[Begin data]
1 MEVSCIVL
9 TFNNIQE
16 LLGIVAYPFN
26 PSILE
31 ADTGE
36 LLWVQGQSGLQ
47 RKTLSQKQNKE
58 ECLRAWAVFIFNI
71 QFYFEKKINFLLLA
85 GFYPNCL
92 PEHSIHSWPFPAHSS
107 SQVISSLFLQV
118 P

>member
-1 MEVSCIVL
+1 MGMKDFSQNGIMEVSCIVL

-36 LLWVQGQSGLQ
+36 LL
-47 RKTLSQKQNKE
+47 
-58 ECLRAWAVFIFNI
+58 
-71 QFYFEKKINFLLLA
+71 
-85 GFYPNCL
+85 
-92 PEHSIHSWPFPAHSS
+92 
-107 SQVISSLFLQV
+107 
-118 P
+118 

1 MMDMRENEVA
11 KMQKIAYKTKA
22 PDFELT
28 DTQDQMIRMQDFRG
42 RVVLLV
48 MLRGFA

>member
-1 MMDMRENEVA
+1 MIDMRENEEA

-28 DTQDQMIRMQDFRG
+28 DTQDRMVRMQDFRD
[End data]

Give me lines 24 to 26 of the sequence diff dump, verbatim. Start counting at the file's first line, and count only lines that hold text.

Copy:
+71 
-85 GFYPNCL
+85 